Postoperative MCS

      Postoperative MCS was required in 4 (9.3% [4 out of 43]) patients (Table 2). One (25% [1 out of 4]) of these patients died. Three patients required extracorporeal membrane oxygenation (ECMO) and 1 patient required a left ventricular assist device (LVAD).
      Patient 1 (1LAD,RCA;2CX) with TGA-IVS underwent the ASO in 2000 at age 20 days and required LVAD due to ventricular dysfunction. The patient came off MCS on postoperative day 3 with normalized biventricular function.
      Patient 2 (1LAD,RCA;2Cx) with TGA-IVS underwent ASO in 2003 at age 5 days, required postoperative ECMO support and died. This patient was discussed above in mortality section.
      Patient 3 (1RCA;2LAD,Cx) had TGA-IVS and underwent ASO in 2012 at age 26 days due to delayed diagnosis. The left coronary anastomosis was revised by placing a pericardial patch in a trapdoor fashion in the origin of the left coronary artery that divided into Cx and LAD. The patient was kept on ECMO and was successfully decannulated 6 days later.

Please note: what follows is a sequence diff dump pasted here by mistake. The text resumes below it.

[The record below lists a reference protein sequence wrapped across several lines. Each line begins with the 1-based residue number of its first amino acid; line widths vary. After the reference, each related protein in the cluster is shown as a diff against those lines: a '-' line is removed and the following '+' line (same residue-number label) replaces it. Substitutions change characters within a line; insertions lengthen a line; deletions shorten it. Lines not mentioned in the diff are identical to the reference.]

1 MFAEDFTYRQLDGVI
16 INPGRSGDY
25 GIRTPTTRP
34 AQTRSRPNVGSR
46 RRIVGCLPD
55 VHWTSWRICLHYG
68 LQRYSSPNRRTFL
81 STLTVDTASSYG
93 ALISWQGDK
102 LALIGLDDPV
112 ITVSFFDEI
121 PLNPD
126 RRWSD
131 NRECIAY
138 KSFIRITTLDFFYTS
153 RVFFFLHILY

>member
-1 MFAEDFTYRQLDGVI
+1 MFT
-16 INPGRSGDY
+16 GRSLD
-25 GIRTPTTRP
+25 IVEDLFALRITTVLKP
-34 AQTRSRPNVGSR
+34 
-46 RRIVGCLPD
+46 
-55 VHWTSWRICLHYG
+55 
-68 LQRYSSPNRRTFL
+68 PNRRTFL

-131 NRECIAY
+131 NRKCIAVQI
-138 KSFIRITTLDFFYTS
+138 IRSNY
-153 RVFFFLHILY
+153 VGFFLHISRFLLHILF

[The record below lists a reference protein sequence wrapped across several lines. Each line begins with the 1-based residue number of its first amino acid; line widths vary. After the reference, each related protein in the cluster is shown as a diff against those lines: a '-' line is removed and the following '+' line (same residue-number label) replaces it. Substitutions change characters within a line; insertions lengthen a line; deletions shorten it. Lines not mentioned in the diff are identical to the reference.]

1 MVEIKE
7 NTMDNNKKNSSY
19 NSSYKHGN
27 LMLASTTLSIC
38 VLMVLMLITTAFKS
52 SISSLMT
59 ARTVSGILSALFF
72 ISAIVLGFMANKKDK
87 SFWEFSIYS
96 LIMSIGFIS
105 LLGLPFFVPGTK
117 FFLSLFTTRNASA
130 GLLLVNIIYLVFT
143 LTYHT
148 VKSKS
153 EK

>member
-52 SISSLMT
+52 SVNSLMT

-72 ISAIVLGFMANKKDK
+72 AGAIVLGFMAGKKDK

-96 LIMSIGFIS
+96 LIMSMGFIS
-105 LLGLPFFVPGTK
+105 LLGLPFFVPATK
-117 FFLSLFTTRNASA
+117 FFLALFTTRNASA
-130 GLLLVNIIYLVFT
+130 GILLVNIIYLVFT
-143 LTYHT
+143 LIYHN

Patient 4 (1LAD,RCA;2Cx) with TGA-VSD and AAO underwent ASO in 2014 at day 24 of life due to delayed diagnosis. On arrival to ICU the patient had cardiac arrest and was placed on ECMO. The patient was uneventfully decannulated on postoperative day 2.
      There was no need for mechanical support in patients with Taussig-Bing anomaly.

      Reintervention